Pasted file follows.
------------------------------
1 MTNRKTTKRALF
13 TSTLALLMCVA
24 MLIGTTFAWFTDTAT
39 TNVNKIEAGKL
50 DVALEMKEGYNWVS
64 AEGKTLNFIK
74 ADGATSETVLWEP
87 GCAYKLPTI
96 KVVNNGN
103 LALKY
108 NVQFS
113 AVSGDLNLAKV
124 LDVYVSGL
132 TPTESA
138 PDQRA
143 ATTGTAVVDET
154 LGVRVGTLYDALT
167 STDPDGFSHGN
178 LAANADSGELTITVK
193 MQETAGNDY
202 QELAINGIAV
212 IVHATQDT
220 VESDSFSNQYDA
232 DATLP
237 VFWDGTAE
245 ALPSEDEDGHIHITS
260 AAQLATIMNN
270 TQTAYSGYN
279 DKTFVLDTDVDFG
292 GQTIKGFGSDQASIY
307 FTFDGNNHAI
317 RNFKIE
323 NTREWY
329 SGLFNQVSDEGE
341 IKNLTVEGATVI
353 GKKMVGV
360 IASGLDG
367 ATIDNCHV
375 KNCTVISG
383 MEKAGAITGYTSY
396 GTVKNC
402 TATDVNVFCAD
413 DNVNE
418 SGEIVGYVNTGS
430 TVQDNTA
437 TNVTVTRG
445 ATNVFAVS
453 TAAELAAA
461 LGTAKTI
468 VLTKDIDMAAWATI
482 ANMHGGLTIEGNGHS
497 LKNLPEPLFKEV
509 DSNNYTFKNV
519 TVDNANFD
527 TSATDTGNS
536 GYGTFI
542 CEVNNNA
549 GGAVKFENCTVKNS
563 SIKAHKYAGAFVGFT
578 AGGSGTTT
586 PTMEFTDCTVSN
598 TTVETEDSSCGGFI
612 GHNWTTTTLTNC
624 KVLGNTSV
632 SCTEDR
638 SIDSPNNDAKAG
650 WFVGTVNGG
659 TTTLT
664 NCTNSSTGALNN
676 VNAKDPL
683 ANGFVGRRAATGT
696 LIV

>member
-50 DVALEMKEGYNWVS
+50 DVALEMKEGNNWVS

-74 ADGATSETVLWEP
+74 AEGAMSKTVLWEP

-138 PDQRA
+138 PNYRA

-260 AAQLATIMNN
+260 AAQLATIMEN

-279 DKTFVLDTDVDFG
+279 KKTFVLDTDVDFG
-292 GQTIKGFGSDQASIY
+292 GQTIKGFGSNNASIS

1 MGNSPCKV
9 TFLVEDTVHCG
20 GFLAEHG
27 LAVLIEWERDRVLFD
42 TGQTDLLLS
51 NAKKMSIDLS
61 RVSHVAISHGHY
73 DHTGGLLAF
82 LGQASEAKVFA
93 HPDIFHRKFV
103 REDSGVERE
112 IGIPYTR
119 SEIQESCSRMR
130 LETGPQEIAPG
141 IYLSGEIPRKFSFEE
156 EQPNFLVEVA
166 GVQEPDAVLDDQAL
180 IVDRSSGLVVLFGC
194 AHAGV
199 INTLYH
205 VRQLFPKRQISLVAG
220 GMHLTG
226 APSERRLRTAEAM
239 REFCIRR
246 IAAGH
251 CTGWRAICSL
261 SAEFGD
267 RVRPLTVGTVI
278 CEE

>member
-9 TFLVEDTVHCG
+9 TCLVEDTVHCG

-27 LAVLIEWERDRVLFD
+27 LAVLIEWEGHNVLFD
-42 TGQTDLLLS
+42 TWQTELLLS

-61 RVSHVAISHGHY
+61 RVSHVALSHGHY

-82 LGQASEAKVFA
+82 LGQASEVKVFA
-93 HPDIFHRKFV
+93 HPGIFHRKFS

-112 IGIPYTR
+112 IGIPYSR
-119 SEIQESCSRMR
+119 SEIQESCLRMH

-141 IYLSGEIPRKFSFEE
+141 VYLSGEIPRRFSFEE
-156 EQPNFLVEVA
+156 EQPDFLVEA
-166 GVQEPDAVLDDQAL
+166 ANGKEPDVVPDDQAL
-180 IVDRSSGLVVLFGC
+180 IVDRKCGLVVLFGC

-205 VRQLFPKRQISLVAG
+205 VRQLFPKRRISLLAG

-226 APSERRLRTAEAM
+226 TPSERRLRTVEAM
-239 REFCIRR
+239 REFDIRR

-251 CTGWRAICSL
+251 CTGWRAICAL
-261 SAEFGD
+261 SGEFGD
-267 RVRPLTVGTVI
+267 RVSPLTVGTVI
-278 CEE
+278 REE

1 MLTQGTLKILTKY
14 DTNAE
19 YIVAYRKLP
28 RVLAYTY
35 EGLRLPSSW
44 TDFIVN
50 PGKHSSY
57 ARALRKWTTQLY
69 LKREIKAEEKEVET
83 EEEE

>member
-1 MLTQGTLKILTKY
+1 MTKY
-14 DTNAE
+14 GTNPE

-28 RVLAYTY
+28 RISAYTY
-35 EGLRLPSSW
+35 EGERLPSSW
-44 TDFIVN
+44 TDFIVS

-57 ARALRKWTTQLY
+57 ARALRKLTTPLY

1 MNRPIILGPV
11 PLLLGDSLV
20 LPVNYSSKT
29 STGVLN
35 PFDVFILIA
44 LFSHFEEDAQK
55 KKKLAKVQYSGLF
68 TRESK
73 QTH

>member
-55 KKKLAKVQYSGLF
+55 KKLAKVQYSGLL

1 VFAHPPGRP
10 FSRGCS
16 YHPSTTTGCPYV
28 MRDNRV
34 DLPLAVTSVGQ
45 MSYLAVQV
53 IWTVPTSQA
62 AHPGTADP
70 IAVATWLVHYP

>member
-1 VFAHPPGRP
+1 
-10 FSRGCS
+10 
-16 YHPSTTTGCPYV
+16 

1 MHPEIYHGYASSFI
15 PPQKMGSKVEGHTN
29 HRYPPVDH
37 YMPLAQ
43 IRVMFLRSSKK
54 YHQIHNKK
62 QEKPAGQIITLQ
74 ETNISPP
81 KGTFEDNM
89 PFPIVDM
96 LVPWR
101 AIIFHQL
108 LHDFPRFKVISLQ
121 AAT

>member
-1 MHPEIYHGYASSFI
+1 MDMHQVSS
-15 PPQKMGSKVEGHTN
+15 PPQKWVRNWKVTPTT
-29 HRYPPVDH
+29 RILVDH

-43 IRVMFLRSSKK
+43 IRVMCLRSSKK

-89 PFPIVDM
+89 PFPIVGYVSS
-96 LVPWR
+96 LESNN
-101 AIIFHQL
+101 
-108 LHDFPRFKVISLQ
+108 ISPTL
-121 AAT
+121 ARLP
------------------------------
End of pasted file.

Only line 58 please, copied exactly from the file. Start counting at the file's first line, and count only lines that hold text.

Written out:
549 GGAVKFENCTVKNS